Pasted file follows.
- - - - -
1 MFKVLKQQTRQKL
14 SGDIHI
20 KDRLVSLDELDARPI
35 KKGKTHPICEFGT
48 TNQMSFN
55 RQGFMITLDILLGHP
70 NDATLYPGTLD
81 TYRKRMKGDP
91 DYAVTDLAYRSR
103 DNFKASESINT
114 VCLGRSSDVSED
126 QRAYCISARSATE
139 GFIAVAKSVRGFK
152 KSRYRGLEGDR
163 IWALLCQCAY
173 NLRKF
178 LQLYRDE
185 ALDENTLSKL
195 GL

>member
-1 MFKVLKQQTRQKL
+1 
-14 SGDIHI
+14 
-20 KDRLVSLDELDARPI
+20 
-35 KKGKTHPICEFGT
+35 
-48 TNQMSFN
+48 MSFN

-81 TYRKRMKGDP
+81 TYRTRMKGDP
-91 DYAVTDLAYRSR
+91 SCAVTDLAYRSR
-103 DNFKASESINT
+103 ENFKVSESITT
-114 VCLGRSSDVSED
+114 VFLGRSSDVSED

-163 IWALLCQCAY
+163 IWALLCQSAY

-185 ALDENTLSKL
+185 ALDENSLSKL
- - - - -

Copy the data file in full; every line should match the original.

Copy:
1 MFKVLKQQTRQKL
14 SGDIHI
20 KDRLVSLDELDARPI
35 KKGKTHPICEFGT
48 TNQMSFN
55 RQGFMITLDILLGHP
70 NDATLYPGTLD
81 TYRKRMKGDP
91 DYAVTDLAYRSR
103 DNFKASESINT
114 VCLGRSSDVSED
126 QRAYCISARSATE
139 GFIAVAKSVRGFK
152 KSRYRGLEGDR
163 IWALLCQCAY
173 NLRKF
178 LQLYRDE
185 ALDENTLSKL
195 GL

>member
-1 MFKVLKQQTRQKL
+1 
-14 SGDIHI
+14 
-20 KDRLVSLDELDARPI
+20 
-35 KKGKTHPICEFGT
+35 
-48 TNQMSFN
+48 MSFN

-81 TYRKRMKGDP
+81 TYRTRMKGDP
-91 DYAVTDLAYRSR
+91 SCAVTDLAYRSR
-103 DNFKASESINT
+103 ENFKVSESITT
-114 VCLGRSSDVSED
+114 VFLGRSSDVSED

-163 IWALLCQCAY
+163 IWALLCQSAY

-185 ALDENTLSKL
+185 ALDENSLSKL